Wednesday, October 15, 2014

Teaching and Learning

It might be true that teachers do almost as much learning as the students in their charge.

My students teach me so much during our lessons, probably without even realizing it. It might be a raised eyebrow when we're discussing time signatures (a topic that brings up questions for most beginners--ugh, math!) and my challenge is to use new words, to figure out how their mind sees and understands, to use analogies and imagery and charts if necessary to help them make sense of it.

Or it could be that a discussion on Baroque articulation during a lesson with a more advanced student prompts me later to consult my Guide to the Pianist's Repertoire which leads to an Amazon purchase and some dry yet enlightening reading (musicologists, while exceedingly smart, are generally not the most charismatic bunch).

And as a pianist and piano teacher, there's an absolutely huge area of interest that I must constantly be educating myself on, because even if I spend a lifetime becoming familiar with it there will always be more--and that is the piano repertoire. The other day I decided that I was going to sight-read my way through all of the Haydn piano sonatas. Haydn has never been a favorite composer of mine and so I haven't played much of his music, but he's very important. I realized that the best way to alleviate some of my Haydn deficiency would be to get my own two hands on his music.

To be perfectly honest, even though I've been teaching for about ten years, occasionally I still feel like I'm floundering and have no idea what I'm doing. I've been blessed with such amazing teachers myself and they always seemed to be so naturally excellent at it. Sometimes I'll finish teaching a lesson and think: What did we just do? Did I explain that well? Should I be focusing more on theory? How do I get them to keep their wrists relaxed and their fingers firm? When should I introduce scales? How do I fix that terrible habit they have? This is so hard!!

But you know what? In my wiser moments I realize that this struggle is a necessary part of being a teacher, and becoming a better one little by little. There's no formula, no one right way. There's only trial, error, progress, failure, breakthrough, and always, utter commitment to the student and the music. And there's learning. I'll forever be learning.

7 comments:

  1. Perfectly stated. I teach Middle School English, and this is something I am constantly struggling with.... you have to get in the mind of the student, and for middle school that can sometimes be a hard thing to do :) I imagine it is the same with piano.... for kids who have never had literature or any type of book in their home, I imagine grammar to be as foreign to them as the keys on the piano.. teaching is so much more than just knowing the subject.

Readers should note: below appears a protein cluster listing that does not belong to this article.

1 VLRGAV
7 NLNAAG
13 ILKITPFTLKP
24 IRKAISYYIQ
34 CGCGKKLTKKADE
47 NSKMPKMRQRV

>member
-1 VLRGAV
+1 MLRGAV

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  2. Well said yourself! Teaching is absolutely a whole different art form. Glad to know a fellow local teacher. :)

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  3. I can relate to this so much! I teach figure skating but have the same struggles with weather or not I am really getting accross to my students, if I am explaining it to them the best way possible for their understanding. It is a challenge and I think I will be forever growning and building on my teaching skills, because no two students are alike! thank you so much for sharing your thoughts!

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  4. I love this! So much wisdom in this post. I completely agree - "there's no formula, no one right way. There's only trial, error, progress, failure, breakthrough, and always, utter commitment to the student and the music." Thank you for sharing!

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  5. I'm so glad you can relate. Recognizing that we as teachers must constantly grow and evolve is half the battle!

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  6. Thanks Ashley! I'm glad it meant something to you. It's encouraging to know other teachers who struggle and strive to pass on the knowledge and love of music!

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  7. Loved this post! In my few spare moments at the piano in the past few days I have been going through a Haydn sonata in F major, Hob. number 23. I was starting to revisit this sonata that I had started a few years ago but after reading your post I am encouraged to learn it well. Haydn is so clever and witty. He must have had a good sense of humor! :)
    Thanks for the suggestion of Guide to the Pianist's Rep! I understand your sentiment of struggling to know the how's and when's of teaching. By the way, an older wiser piano teacher that I heard at a local chapter meeting last winter, who actually specializes in teaching her students how to compose, recommended teaching scales as soon as possible. Give them skills early on. So, I've been trying that and I like it so far.

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